From co-sponsoring the Employment Non-discrimination Act (ENDA) and working to repeal the military’s Don’t Ask, Don’t Tell policy, in addition to his support for marriage equality, Colorado Senator Mark Udall has voted consistently with the LGBT community’s interest at heart.
But Sen. Udall is in danger of losing his seat in this year’s midterm election to Republican candidate and Colorado Representative Cory Gardner. The Denver Post reported in a September poll that Udall is pulling slightly ahead, but that the race is essentially a statistical tie.
“Sen. Udall has consistently been out there fighting for equality,” says Kristen Lynch, press secretary for Udall for Colorado. “That’s why it’s so important that in this election, people stand by him.”
Out Front reached out to Rep. Gardner’s campaign, but the congressman did not respond to multiple requests for an interview. As of the completion of this article, Gardner’s website does not take a position on any LGBT issue, including his position on same-sex marriage.
However, when gay marriage became legal in Colorado on Oct. 7, Gardner told Fox31 Denver, “My views on marriage have long been clear. I believe we must treat each other with dignity and respect. This issue is in the hands of the courts and we must honor their legal decisions.”
Gardner’s record as a Colorado state representative reveals that he consistently fought against legislation granting numerous rights to the Colorado LGBT community.
“I think the most egregious vote was blocking couples from adopting children in the state house,” says Lynch, commenting on his 2007 vote to keep same-sex couples from adopting in Colorado. Gardner also attempted to block same-sex couples from jointly planning their estate and voted against a bill prohibiting sexual orientation discrimination in 2008.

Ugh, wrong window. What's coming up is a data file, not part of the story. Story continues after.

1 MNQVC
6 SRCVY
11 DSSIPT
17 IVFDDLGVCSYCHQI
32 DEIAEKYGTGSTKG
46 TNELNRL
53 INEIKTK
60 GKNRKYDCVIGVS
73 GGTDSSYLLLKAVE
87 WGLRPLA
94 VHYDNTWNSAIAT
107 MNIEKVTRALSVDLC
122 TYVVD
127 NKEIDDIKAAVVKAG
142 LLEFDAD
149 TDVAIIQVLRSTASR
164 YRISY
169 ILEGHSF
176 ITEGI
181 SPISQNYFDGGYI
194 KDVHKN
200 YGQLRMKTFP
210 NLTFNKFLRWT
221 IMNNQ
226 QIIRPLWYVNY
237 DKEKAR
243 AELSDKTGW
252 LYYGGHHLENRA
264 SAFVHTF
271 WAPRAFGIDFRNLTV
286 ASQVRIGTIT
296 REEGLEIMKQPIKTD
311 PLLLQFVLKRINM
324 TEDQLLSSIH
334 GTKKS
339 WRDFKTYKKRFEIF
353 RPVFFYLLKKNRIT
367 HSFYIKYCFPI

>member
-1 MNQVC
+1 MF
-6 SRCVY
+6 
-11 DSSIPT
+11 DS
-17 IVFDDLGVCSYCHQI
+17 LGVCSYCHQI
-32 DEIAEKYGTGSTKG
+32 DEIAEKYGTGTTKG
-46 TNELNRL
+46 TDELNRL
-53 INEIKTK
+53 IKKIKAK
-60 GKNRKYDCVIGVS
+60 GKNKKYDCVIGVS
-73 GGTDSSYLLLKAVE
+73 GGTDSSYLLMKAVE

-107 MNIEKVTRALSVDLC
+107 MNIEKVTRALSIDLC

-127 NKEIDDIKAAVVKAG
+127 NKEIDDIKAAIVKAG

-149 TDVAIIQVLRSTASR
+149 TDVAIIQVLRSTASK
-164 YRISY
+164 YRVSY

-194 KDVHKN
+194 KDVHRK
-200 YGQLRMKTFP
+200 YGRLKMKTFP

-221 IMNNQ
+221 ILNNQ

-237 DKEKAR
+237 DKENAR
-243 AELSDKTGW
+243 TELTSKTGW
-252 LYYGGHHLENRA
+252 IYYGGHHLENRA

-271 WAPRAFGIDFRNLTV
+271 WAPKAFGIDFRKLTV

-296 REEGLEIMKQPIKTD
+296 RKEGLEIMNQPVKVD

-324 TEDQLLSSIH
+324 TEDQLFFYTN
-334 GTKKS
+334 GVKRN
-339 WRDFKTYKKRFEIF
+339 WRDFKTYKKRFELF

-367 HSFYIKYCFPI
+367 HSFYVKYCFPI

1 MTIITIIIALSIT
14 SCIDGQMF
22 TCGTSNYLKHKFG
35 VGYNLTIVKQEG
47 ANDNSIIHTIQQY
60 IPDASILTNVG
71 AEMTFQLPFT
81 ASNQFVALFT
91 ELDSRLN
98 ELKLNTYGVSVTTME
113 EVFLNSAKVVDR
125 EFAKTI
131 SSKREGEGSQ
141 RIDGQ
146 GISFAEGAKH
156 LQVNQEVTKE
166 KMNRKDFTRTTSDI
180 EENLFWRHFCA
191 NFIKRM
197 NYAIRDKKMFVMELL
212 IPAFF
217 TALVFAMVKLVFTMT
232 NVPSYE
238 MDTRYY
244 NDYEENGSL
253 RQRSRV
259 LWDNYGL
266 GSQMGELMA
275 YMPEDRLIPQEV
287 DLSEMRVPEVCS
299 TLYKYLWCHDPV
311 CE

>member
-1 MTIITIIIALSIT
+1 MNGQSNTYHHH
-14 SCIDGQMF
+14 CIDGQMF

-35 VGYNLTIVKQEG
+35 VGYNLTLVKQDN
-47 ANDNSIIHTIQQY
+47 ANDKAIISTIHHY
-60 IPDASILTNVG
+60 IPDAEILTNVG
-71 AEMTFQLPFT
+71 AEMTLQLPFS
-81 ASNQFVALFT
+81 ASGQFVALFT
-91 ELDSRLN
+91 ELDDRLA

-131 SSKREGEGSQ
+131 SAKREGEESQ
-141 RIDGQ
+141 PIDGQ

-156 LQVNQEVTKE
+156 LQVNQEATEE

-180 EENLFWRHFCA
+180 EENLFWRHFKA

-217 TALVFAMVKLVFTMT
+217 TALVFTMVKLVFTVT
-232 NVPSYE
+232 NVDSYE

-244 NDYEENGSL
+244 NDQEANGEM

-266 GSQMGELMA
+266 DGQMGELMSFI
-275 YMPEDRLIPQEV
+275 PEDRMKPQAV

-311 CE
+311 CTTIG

Conversely, Lynch highlighted Udall’s work as a US Senator at the local level. “He was a big supporter of civil unions and same-sex benefits, whether V.A. partners with people who are in the military or making sure that same-sex domestic partners get the same Social Security benefits that straight couples would receive.”
Lynch also reassured LGBT Colorado voters that Sen. Udall will continue his work for the LGBT community in his next term. “At the top of his list is the Employment Non-discrimination Act,” she says, adding that the US House has failed to act on the measure.
She emphasized that the senator will work to make certain all same-sex partners receive federal benefits, pointing to Tracy Johnson’s year-long battle with the military to be awarded survivor benefits from her deceased wife, Staff Sergeant Donna Johnson, killed in Afghanistan by a suicide bomber.
“And while marriage equality is certainly gaining steam,” says Lynch, “the fact that the Supreme Court hasn’t taken it up has created a patchwork across the US, with some states allowing discrimination in terms of marriage equality and others supporting marriage equality. I know that making sure this is a blanket right everyone has, no matter if they’re born in Alabama or California or Colorado, is something else we need to